Arthrogryposis Renal Dysfunction Cholestasis Syndrome

Overview

Type of disease: Rare conditions

Arthrogryposis renal dysfunction cholestasis (ARC) syndrome is a very rare syndrome that has affected less then 100 people worldwide. This syndrome typically starts before the baby is born and continues into infancy. ARC syndrome mainly affects the liver, kidney, skin, central nervous, and musculoskeletal systems. One of the main symptoms is arthrogryposis, or abnormalities in the joints, which causes limbs, like arms and legs, to become more difficult to move. Other major features of this condition include renal tubular acidosis (kidney problems that lead to the buildup of acid in the body), and jaundice (a yellow-coloring of an individual). Other symptoms that appear less frequently include dry and scaly skin, problems with blood platelets, and absence of the corpus callosum, the part of the brain that connects the two hemispheres. Most patients with ARC syndrome do not survive past the first year of life.

It has been found that in most cases of this disorder, there are mutations in the VPS33B and VIPAR genes. These genes are involved in maintaining the structure of the cells in our bodies and making sure proteins get transported correctly. When these genes are damaged, proteins can accumulate in the cell, which becomes a problem. ARC syndrome is passed on from parent to child in an autosomal recessive manner. Autosomal recessive means that an individual must have two copies of the changed gene or mutation that causes the condition. A person with one changed gene would be a carrier of the condition but usually will not have any symptoms. If both parents are carriers of ARC syndrome, each child has a one in four chance (25%) of having the disease.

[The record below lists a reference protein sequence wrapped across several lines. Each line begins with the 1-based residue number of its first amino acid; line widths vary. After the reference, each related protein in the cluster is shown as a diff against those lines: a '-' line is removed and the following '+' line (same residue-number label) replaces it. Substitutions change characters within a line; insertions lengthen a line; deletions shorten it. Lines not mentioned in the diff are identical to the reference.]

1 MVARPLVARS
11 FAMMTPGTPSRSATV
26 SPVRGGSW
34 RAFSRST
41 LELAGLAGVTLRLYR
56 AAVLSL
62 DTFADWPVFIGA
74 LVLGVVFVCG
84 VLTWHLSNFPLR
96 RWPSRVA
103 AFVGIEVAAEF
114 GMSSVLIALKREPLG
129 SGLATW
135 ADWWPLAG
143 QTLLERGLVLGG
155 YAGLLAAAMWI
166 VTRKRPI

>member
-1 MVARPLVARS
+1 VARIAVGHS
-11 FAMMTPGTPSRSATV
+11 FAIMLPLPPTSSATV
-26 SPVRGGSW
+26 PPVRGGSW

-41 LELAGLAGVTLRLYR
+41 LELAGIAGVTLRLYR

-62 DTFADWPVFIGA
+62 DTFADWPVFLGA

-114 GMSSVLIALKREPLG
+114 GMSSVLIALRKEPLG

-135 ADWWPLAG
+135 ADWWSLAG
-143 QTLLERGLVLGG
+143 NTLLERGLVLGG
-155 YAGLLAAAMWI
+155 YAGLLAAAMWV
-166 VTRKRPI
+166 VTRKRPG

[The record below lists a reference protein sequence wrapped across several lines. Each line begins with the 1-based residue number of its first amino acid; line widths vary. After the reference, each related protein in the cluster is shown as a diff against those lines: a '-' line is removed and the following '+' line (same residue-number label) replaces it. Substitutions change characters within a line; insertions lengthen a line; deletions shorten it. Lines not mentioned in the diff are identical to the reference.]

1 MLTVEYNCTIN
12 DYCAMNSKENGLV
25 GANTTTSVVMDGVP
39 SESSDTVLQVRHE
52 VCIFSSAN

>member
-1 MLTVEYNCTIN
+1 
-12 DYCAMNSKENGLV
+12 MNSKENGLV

ARC syndrome is usually diagnosed by looking at clinical features, taking cell samples from different organs, and doing DNA testing. Treatment and management varies based on the case, though in general, there is no specific treatment for this syndrome.

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